Mayor Visits Gloucester City Charters, by Rachel Wales

It’s an exciting day when the Mayor of Gloucester calls in.   But it’s not me he’s here to visit – along with several Friends of Gloucestershire Archives, he has come to see the gorgeous Gloucester City Charters, kept here at Gloucestershire Archives since 2012.  The City Council consider the Charters to be amongst the most significant items held here because they document the development of Gloucester as a city.  The oldest Charter was issued by King Henry II in the year 1155, and the other twenty-two charters span the centuries from the Middle Ages right up to the last charter, granted in April 1974 by our own Queen Elizabeth II.  Each document is hand-written on one or more sheets of parchment, and most bear the Great Seal of the King or Queen who issued it.  Some, like those of Henry VIII, Queen Elizabeth I and Charles II, bear elaborately decorated portraits of the monarchs.  But in the case of the charter of Edward IV, dated 1462, there was space left for beautiful lettering to be drawn in but this never happened and the space is just blank – perhaps there wasn’t enough money available at the time to pay a scribe to do this?

Detail of charter of Richard III, dated 1483 (GBR/I/1/22)

Detail of charter of Richard III, dated 1483 (GBR/I/1/22)

It’s money that is behind the visit by the Mayor today. Gloucestershire Archives is hoping to obtain grant funding from the National Manuscripts Conservation Trust (NMCT), a charity devoted to the preservation of nationally important documents, to help us preserve our City Charters.  The Archives has also been promised funding by Gloucester City Council and the Friends of Gloucestershire Archives. The Mayor and City Council are keen to offer help and support in our efforts to secure a grant from the NMCT.  So, why do we need funds for the City Charters?

(Left to Right) The Mayor of Gloucester Cllr Steve Morgan; Friends of Gloucestershire Archives Stephen Haygarth, Clive Andrews and John Williams; Collections Leader Julie Courtenay; and Collections Care Conservator Rachel Wales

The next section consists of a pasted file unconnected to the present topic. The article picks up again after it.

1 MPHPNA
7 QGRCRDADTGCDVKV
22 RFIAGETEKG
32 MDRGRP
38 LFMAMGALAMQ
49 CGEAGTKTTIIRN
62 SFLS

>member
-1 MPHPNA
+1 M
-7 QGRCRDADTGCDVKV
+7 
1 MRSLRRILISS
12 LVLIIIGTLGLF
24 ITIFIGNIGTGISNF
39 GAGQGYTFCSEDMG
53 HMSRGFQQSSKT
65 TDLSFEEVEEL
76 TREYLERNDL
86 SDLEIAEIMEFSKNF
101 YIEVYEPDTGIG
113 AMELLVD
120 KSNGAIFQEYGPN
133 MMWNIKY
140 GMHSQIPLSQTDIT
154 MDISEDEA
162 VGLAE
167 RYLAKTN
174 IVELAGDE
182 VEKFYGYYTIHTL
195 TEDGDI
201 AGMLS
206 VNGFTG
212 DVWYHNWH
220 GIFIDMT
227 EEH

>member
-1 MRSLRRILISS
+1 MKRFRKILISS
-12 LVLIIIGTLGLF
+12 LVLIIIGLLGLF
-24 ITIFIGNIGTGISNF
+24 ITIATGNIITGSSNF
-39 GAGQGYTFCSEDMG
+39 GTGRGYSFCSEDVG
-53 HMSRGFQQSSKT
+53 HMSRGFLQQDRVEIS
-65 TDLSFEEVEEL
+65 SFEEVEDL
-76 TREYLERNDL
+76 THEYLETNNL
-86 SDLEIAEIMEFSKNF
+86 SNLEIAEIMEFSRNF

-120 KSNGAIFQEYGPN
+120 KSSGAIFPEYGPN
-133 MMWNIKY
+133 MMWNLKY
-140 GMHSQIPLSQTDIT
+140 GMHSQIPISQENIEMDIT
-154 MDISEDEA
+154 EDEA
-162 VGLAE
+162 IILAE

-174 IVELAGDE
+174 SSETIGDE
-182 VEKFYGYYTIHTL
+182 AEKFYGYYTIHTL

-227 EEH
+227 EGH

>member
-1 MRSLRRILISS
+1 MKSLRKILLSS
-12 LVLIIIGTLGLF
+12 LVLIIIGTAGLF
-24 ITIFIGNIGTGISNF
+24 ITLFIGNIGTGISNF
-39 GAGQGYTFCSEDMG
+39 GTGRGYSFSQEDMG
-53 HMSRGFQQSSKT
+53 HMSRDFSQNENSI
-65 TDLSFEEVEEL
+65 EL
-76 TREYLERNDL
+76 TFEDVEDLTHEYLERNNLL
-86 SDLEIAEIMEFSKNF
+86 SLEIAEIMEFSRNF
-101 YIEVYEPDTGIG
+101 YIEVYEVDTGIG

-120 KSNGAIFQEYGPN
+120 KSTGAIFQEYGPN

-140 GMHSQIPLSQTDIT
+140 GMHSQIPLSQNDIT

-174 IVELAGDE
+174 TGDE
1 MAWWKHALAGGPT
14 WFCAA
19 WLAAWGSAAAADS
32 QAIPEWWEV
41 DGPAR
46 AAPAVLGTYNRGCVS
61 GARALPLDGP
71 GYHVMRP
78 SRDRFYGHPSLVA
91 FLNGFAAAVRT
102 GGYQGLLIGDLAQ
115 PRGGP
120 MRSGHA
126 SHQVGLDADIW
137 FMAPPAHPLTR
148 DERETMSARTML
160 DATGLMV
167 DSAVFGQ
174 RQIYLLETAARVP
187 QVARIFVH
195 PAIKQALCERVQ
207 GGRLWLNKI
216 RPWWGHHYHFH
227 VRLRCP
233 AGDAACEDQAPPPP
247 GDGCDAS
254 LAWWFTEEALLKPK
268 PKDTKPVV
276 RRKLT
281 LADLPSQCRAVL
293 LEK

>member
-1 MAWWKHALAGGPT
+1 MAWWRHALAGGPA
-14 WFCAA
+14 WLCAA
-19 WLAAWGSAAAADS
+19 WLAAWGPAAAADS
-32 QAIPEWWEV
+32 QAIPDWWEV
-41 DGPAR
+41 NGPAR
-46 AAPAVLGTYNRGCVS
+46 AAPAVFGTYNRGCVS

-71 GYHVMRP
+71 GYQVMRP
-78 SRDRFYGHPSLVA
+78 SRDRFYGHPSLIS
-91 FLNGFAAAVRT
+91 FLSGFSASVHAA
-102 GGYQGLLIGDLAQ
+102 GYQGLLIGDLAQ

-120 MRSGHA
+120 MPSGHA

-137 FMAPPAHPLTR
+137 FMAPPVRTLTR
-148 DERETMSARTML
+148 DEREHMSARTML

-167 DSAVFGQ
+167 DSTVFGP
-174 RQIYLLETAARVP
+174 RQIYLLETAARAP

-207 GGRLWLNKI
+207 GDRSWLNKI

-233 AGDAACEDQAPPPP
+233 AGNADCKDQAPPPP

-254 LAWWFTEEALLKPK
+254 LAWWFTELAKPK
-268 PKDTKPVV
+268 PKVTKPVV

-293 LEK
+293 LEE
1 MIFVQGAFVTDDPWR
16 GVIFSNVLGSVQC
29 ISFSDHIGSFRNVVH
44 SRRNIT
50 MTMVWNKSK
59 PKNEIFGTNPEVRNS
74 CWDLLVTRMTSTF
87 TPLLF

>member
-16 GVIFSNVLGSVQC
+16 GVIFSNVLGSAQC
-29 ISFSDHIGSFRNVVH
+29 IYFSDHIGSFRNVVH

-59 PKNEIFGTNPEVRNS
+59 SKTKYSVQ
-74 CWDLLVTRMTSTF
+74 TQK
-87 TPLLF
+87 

(Left to Right) The Mayor of Gloucester Cllr Steve Morgan; Friends of Gloucestershire Archives Stephen Haygarth, Clive Andrews and John Williams; Collections Leader Julie Courtenay; and Collections Care Conservator Rachel Wales

It’s because we are hoping to offer them better physical protection – currently, they are at risk of being damaged when they are handled for display and loans.

The Archives is committed to doing its best to ensure that these ancient treasures last for centuries more. We already do the best we can, by storing the Charters in a secure climate-controlled strongroom.  We diligently monitor the strongroom to make sure that no pests such as mice or beetle larvae threaten to eat the parchment sheets.  And the Charters are kept in the dark, to prevent fading of the fragile inks.  But the old oak cabinet in which the Charters are stored isn’t ideal.  Some of the Charters are a bit too large to sit comfortably on the wooden trays that fit inside the cabinet, meaning that the seals have to be twisted round and made to sit on top of the parchment sheets.  This puts stress on the fragile silk cords attaching the seal to its document.   Also, it can be extremely difficult to move the Charters safely when they go on exhibition.  Some of them are very large and very heavy!

City Charter of Henry III, dated 1256 (GBR/I/1/6)

City Charter of Henry III, dated 1256 (GBR/I/1/6)

 

We would like to see each Charter stored in a custom-made box which fully supports and protects the parchment sheets, the wax seal and the silk cords.  The boxes will be too large to go back into the old oak cabinet, so we also need to find a new metal cabinet with many shallow drawers to accommodate the custom-made boxes.  The world-renowned Bodleian Library Packaging and Design Service has the skills to make the boxes for us, crafting each protective enclosure by hand to ensure a custom fit.  Such high quality boxes will last for decades, ensuring that future generations of Gloucester citizens can enjoy these wonderful treasures.

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